Off The Shelf
A Local Habitation
by Seanan McGuire
Review by Rob Wynne
October "Toby" Daye is not your
eye. The changeling
daughter of a
pureblood Faerie mother and a human father, she lives uneasily between
worlds that lie superimposed upon one another in modern day San
two worlds she wishes would each just go away and leave her alone. In A Local
Habitation, the second
book in the ongoing series, she discovers once again that no matter how
she ignores it, Faerie is going to keep coming around, rattling her
and tapping at her windows until she pays attention to it. In Toby's world, the
supernatural is not
separated from us by crisp walls of shadow; rather, it sloshes over the
of reality and collects in giant pools all around us, making it
to get splashed no matter how hard you try.
In Seanan McGuire's debut novel, Rosemary
which introduced us to our reluctant heroine, the plot works at dual
propelling Toby down blind alleys in order to help establish the
the universe and establish the byzantine relationships they have with
and each other. This
McGuire is free to plunge her protagonist headfirst onto a
roller-coaster of a
mystery that starts steeply downhill and doesn't stop picking up speed
reaches its explosive and astonishing conclusion.
Duke Sylvester, the regent of
Shadowed Hills, sends her on
what appears to be a relatively straightforward diplomatic mission to
why his niece January, the ruler of the small and bitterly contested
Tamed Lightning, has stopped responding to his messages. What she discovers when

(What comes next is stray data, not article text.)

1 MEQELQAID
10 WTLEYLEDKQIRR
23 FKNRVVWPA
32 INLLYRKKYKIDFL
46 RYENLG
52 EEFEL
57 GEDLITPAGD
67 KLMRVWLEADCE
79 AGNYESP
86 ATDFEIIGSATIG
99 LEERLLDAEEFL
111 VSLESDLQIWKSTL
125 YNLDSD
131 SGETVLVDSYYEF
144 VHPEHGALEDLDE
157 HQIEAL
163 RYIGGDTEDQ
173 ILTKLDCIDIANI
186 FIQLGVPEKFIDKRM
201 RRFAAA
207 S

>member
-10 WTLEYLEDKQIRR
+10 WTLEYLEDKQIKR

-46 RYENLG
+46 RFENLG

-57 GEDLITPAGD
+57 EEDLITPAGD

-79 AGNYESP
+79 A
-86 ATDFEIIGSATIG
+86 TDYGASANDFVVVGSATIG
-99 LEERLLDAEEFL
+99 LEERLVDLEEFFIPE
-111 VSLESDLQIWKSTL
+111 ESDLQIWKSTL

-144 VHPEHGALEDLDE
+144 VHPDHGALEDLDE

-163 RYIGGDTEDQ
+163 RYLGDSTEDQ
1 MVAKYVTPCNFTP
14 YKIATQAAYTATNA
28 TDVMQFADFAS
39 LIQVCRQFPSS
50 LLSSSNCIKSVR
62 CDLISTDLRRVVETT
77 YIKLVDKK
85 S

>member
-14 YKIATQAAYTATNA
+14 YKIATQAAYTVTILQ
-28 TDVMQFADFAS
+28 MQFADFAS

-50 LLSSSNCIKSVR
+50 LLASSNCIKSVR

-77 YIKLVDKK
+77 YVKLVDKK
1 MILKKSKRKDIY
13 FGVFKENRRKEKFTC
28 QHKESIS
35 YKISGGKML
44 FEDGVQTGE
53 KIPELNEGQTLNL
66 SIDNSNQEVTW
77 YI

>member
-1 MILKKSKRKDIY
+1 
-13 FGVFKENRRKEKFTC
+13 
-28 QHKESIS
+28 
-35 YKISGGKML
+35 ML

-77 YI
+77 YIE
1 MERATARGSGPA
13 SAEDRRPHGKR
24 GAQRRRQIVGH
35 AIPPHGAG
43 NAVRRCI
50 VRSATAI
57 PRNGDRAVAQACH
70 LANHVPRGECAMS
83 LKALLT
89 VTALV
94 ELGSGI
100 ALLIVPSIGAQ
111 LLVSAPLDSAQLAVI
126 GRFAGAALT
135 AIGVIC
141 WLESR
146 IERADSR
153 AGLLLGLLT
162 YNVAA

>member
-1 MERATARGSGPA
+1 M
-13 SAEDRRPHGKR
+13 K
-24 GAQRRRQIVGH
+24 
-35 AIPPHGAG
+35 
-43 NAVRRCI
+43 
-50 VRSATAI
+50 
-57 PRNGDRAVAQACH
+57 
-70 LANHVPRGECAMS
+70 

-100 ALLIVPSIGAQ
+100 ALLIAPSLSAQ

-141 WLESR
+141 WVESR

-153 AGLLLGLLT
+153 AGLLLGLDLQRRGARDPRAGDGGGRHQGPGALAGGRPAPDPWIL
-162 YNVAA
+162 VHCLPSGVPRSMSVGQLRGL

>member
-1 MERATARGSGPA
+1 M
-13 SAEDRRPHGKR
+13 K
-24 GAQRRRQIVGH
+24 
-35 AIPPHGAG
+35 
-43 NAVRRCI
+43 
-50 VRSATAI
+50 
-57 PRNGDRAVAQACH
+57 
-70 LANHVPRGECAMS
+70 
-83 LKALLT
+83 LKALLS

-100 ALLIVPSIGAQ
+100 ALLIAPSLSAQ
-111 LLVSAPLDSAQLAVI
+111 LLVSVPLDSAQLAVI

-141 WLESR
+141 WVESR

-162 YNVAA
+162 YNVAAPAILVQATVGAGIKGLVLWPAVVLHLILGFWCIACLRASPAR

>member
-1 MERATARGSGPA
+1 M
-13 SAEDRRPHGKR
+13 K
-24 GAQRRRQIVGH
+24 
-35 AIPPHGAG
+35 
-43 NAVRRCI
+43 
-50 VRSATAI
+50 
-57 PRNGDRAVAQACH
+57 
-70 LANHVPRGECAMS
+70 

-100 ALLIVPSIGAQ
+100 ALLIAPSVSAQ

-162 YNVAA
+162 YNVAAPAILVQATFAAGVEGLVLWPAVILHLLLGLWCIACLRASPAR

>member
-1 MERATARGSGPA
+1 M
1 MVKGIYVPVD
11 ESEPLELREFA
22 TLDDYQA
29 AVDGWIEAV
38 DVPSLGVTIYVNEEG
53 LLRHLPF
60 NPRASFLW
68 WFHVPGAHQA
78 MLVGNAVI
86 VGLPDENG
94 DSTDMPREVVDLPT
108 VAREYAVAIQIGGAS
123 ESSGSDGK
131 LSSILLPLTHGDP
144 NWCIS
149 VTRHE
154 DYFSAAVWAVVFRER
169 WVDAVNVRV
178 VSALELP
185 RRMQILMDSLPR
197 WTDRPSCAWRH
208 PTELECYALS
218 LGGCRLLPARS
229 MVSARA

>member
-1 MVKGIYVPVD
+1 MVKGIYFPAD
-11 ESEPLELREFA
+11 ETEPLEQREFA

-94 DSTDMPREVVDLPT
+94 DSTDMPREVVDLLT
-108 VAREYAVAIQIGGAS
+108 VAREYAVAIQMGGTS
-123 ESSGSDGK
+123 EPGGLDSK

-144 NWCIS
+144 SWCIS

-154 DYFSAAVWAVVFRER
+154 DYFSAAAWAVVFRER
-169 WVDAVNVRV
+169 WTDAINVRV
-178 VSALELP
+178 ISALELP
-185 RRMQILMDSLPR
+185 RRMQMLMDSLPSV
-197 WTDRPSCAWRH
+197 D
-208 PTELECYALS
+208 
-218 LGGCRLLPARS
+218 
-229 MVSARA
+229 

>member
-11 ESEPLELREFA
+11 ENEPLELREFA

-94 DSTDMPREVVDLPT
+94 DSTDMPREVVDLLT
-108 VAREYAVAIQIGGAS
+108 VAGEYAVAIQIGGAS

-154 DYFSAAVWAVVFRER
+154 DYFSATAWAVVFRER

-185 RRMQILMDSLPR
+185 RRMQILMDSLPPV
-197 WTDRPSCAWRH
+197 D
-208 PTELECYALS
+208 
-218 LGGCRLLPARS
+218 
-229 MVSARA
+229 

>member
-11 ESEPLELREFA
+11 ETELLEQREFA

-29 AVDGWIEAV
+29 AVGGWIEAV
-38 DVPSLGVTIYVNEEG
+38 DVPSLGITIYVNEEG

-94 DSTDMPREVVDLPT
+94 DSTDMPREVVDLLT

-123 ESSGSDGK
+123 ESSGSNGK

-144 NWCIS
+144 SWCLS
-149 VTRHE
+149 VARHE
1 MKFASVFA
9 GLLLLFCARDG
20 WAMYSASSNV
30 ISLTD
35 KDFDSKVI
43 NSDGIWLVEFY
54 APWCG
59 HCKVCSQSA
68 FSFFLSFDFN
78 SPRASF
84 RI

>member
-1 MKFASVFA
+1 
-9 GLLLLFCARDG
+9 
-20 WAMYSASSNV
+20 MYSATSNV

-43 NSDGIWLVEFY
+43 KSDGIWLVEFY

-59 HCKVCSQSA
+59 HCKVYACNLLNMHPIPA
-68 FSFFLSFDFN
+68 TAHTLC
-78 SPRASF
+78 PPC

she arrives there is
ALH Computing, a supernatural software shop run by an eclectic
faerie geeks: programmers,
administrators, and business managers, who are attempting to integrate
and technology in a variety of new and interesting ways. Unfortunately
for Toby, before she can make
contact with the Countess and report back that all is well, someone
dead, and she quickly discovers that he isn't the first and won't be
Throughout the surprising twists and
turns of this
novel, McGuire pulls off what is, to my
mind, one of the most difficult tricks in fiction:
she writes a "fair" mystery in a supernatural
setting. As Toby
murders at ALH, all the clues necessary to solve the puzzle are put in
and a sharp reader might even make some of the connections required
action unfolds at a brisk, sometimes
breakneck pace, which creates a wonderful sense of tension and dread
as, one by
one, suspects are eliminated, and no one remaining seems safe.
In the center of it all, complaining
bitterly the entire
time, is Toby Daye, a remarkably flawed, complex antihero who inspires
alternately cheer her on and want to slap her silly.
In a genre populated by unflappable protagonists who never
in the face of danger, Toby is willing to admit, to herself if not
others, when she's in way over her head.
Sometimes, she lets herself break down and cry. She cheats, ducks,
sleight-of-hands death on numerous occasions, but she stubbornly
she sees as the right path, and she doesn't overlook the terrible cost
pays for her victories.
A Local Habitation
is a delightful continuation of
the October Daye series, and in many ways improves on its exceptional
luck, we'll be seeing
a lot more of Toby, and Seanan McGuire, in the future.
A Local Habiation by Seanan McGuire was released by DAW books on March 2, 2010.
Read an excerpt from the novel.
Review © 2009 by Rob Wynne
Rob Wynne is a systems
administrator, writer, and musician who lives in Alpharetta,
Georgia. He has been the webmaven for Aphelion since 1997.
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